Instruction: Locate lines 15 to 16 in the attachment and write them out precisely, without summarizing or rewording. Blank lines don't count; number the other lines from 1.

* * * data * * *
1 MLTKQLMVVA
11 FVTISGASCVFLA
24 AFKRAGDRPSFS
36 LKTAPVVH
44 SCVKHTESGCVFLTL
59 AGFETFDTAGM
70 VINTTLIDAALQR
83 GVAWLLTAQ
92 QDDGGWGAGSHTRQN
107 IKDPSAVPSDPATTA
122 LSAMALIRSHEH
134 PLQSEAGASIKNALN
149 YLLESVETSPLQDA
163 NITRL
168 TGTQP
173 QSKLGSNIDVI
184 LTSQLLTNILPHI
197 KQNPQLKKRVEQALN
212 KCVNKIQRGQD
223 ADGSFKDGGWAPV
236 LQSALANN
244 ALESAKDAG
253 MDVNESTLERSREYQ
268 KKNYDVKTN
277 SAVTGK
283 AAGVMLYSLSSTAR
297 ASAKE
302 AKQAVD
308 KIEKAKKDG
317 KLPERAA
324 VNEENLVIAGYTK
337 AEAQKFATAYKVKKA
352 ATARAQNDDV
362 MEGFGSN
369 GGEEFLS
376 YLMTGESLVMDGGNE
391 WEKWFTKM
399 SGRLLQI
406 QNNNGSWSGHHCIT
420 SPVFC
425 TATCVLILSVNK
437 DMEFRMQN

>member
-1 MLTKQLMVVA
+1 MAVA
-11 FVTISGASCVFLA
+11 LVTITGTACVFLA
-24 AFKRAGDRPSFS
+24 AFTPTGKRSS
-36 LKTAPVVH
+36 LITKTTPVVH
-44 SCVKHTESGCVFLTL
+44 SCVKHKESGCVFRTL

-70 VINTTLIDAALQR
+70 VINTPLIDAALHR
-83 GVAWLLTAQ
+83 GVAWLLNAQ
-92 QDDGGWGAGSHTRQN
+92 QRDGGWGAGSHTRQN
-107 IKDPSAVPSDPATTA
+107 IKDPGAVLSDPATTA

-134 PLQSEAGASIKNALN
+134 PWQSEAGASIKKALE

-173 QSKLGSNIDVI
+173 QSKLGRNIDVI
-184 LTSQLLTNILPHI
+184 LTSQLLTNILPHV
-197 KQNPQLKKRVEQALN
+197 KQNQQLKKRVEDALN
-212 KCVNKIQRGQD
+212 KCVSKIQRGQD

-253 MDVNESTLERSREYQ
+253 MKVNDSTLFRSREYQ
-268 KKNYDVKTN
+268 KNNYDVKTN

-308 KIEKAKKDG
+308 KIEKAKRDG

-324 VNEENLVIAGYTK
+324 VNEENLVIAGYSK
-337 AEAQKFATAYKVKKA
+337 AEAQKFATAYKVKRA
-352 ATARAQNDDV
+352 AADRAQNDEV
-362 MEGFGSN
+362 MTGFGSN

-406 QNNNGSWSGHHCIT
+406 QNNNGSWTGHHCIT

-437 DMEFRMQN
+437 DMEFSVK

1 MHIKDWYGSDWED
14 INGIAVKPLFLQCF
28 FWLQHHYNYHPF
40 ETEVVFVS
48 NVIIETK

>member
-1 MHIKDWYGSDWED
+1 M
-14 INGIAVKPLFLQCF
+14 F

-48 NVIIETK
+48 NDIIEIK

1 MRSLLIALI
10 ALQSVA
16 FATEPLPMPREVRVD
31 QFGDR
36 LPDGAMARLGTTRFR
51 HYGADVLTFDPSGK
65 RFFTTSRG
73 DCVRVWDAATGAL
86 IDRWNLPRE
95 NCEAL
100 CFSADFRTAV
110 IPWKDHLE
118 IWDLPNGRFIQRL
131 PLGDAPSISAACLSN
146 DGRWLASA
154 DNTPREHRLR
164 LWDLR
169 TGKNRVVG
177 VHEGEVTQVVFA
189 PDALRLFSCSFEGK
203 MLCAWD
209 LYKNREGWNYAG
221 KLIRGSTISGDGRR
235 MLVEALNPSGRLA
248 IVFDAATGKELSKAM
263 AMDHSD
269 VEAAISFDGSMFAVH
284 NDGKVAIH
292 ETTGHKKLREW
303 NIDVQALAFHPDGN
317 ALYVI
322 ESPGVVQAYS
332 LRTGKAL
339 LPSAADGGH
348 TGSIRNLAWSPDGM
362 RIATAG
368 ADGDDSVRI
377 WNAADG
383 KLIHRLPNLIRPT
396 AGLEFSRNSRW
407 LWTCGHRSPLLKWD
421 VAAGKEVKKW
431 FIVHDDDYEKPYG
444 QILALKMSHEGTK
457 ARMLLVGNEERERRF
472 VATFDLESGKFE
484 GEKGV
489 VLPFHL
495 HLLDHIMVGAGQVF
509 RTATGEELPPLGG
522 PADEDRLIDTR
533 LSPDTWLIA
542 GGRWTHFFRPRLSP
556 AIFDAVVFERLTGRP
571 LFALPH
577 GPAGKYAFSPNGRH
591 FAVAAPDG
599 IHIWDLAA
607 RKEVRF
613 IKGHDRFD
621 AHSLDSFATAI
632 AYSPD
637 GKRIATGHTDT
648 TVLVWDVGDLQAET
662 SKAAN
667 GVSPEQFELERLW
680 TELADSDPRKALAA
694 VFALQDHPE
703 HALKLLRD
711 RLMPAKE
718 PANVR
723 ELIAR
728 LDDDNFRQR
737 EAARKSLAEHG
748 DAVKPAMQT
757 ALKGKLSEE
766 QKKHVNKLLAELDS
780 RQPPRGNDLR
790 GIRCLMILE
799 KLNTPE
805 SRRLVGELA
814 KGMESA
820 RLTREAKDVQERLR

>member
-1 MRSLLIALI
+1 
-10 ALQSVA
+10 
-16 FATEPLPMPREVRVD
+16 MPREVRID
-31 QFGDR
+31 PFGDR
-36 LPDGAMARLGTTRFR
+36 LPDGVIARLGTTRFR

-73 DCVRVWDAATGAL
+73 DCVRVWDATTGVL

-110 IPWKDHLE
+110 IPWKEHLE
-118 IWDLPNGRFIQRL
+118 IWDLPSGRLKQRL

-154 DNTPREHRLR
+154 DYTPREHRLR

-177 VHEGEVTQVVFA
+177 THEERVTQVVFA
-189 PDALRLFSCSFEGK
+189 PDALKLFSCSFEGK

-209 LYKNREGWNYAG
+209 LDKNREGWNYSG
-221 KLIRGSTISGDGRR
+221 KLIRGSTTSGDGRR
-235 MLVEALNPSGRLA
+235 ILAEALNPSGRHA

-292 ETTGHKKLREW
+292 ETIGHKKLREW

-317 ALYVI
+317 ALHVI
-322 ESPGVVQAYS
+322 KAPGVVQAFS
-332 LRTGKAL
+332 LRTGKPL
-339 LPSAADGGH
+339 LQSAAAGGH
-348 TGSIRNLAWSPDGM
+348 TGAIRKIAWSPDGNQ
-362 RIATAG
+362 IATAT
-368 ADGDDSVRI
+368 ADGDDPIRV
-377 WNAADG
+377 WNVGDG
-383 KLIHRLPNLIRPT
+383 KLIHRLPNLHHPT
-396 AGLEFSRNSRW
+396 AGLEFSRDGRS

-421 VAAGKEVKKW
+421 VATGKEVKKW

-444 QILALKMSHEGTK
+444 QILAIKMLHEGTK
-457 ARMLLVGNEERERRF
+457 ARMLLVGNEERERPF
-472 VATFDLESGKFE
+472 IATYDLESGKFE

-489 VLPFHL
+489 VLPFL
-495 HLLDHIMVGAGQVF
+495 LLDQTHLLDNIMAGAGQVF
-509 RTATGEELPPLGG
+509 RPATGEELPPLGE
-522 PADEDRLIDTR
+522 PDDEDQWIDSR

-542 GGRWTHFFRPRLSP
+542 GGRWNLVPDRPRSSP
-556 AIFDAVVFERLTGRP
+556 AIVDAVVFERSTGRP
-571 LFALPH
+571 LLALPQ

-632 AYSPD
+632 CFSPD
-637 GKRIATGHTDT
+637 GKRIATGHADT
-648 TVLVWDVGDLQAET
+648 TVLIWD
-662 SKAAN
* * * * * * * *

168 TGTQP
173 QSKLGSNIDVI